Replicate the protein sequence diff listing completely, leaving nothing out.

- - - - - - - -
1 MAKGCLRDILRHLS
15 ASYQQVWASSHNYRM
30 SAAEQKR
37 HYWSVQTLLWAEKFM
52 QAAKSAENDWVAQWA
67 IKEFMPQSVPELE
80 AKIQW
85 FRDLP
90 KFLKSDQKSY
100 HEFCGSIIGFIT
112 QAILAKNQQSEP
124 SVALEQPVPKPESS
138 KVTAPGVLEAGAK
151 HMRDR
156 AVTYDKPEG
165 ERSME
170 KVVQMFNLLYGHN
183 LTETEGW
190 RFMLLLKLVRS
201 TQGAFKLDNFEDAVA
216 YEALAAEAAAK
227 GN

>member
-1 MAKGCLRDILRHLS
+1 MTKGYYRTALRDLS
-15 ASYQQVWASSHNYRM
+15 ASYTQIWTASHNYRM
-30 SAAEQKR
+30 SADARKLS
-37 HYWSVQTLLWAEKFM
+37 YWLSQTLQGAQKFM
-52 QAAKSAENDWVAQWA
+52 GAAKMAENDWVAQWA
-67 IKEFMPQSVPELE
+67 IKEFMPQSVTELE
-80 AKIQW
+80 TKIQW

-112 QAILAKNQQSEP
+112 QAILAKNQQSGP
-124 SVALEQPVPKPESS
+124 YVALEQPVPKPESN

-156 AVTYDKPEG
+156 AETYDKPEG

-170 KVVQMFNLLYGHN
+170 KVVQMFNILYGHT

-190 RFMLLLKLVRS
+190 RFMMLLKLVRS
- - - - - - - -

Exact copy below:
1 MAKGCLRDILRHLS
15 ASYQQVWASSHNYRM
30 SAAEQKR
37 HYWSVQTLLWAEKFM
52 QAAKSAENDWVAQWA
67 IKEFMPQSVPELE
80 AKIQW
85 FRDLP
90 KFLKSDQKSY
100 HEFCGSIIGFIT
112 QAILAKNQQSEP
124 SVALEQPVPKPESS
138 KVTAPGVLEAGAK
151 HMRDR
156 AVTYDKPEG
165 ERSME
170 KVVQMFNLLYGHN
183 LTETEGW
190 RFMLLLKLVRS
201 TQGAFKLDNFEDAVA
216 YEALAAEAAAK
227 GN

>member
-1 MAKGCLRDILRHLS
+1 MTKGYYRTALRDLS
-15 ASYQQVWASSHNYRM
+15 ASYTQIWTASHNYRM
-30 SAAEQKR
+30 SADARKLS
-37 HYWSVQTLLWAEKFM
+37 YWLSQTLQGAQKFM
-52 QAAKSAENDWVAQWA
+52 GAAKMAENDWVAQWA
-67 IKEFMPQSVPELE
+67 IKEFMPQSVTELE
-80 AKIQW
+80 TKIQW

-112 QAILAKNQQSEP
+112 QAILAKNQQSGP
-124 SVALEQPVPKPESS
+124 YVALEQPVPKPESN

-156 AVTYDKPEG
+156 AETYDKPEG

-170 KVVQMFNLLYGHN
+170 KVVQMFNILYGHT

-190 RFMLLLKLVRS
+190 RFMMLLKLVRS